Ofcom’s five-year plan for fixed wireless adoption was published after extensive consultation from stakeholders.
Ofcom have released their five-year plan for fixed wireless adoption to further accelerate the adoption of 5G technology.
The report, published this week, was created after extensive engagement from stakeholders from major mobile network operators to small-to-medium-sized businesses.
Ofcom’s states that: “Our high-level goal is to ensure that spectrum is not a barrier to making communications work for everyone.”
“Our objective in developing our forward work plan was therefore to ensure timely availability of the right mix of spectrum for the fixed wireless sector and with the right authorisation approaches to meet future requirements.”
Companies who were part of the consultation included Facebook, BT, Huawei Technologies and Intel to name but a few.
This comes after the UK communications regulator’s 5G principal spectrum auction where five mobile operators were competing for 190MHz of spectrum in March 2018.
What Are Fixed Wireless Links?
Fixed wireless links are generally used to provide in some form of backhaul or access connectivity.
Backhaul fixed wireless links can be used to transport aggregated communication signals.
Access fixed wireless links generally provide communications between network access points and fixed-user termination points (also referred to as fixed wireless access).
Applications that benefit from fixed wireless links include mobile network backhaul provision, emergency services communications backhaul, and fixed wireless access (i.e. broadband).
Three Key Frequency Ranges
In Ofcom’s report, it developed a plan to divide the three main frequency ranges for fixed wireless links.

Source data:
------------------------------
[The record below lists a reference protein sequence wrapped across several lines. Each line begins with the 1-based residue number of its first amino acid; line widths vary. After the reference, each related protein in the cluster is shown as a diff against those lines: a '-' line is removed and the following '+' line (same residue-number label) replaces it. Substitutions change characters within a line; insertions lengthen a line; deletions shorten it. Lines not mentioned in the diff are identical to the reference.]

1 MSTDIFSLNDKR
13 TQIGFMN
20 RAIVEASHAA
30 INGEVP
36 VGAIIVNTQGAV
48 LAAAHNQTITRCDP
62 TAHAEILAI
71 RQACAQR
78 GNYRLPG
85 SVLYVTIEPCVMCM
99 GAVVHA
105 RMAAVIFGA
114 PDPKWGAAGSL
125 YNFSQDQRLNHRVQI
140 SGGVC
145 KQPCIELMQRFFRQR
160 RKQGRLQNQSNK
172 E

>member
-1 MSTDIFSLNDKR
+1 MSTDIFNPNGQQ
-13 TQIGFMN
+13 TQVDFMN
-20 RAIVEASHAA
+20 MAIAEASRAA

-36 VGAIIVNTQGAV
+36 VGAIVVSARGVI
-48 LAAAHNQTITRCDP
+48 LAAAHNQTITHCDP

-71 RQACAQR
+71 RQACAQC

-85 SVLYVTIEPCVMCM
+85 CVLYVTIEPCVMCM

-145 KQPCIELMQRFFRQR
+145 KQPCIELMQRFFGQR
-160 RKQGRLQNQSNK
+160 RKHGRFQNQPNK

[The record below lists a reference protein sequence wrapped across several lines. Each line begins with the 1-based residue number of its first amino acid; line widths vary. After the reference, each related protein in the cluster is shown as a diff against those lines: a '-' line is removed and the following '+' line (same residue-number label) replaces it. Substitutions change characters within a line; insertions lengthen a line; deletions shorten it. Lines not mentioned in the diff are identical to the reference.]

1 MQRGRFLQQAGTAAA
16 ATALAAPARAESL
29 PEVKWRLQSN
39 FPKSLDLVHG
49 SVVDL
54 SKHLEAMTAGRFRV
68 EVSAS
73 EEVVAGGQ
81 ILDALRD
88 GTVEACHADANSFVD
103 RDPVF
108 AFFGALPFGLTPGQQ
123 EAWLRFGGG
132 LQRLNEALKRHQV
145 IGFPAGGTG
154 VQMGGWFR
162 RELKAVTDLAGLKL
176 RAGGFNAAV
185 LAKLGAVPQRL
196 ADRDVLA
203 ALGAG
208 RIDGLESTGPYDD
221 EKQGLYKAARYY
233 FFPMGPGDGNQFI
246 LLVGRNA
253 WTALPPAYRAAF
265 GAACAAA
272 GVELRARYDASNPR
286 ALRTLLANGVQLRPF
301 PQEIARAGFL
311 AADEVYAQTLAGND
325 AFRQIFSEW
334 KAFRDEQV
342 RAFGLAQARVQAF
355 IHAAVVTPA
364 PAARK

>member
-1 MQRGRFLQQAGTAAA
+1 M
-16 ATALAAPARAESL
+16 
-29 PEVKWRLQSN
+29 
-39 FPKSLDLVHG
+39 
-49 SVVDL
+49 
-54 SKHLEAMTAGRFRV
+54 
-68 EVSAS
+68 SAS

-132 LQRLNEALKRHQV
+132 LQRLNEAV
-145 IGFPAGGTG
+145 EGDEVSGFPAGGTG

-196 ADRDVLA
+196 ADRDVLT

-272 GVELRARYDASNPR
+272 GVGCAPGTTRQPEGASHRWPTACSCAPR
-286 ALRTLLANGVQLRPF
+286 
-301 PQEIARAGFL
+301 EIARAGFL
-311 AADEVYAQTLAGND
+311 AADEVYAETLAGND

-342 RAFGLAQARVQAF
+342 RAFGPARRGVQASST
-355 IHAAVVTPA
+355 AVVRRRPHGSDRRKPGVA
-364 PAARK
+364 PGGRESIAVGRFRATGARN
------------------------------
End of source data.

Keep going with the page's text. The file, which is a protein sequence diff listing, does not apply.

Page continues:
Frequency bands will range from below 20GHz for rural and suburban areas, up to bands between 20-45GHz in urban areas where mobile backhaul connectivity will be a major primary use in that spectrum.
When it came to bands over 45GHz, Ofcom commented in the report:
“Over the next 5 years we expect greater focus and take up in the 60/65 GHz bands as well as continued growth in 70/80 GHz. There is also a strong interest in complementing these bands with higher capacity spectrum above 92 GHz.”
With much of the focus being centred around 5G, the responses within the report highlighted that fixed wireless links in the future will be required to carry very high capacity traffic.
Most responses in the report agreed that the key demand drivers included increasing demand for mobile services such as 5G.
Ofcom say that they “plan to consider spectrum within the 3.8-4.2 GHz range for enhanced sharing” that could include applications such as rural fixed wireless access.
The report added: “As indicated in our 5G discussion document we plan to increase shared use of the 3.8-4.2 GHz spectrum, while taking into account existing use as well as compatibility with adjacent uses.”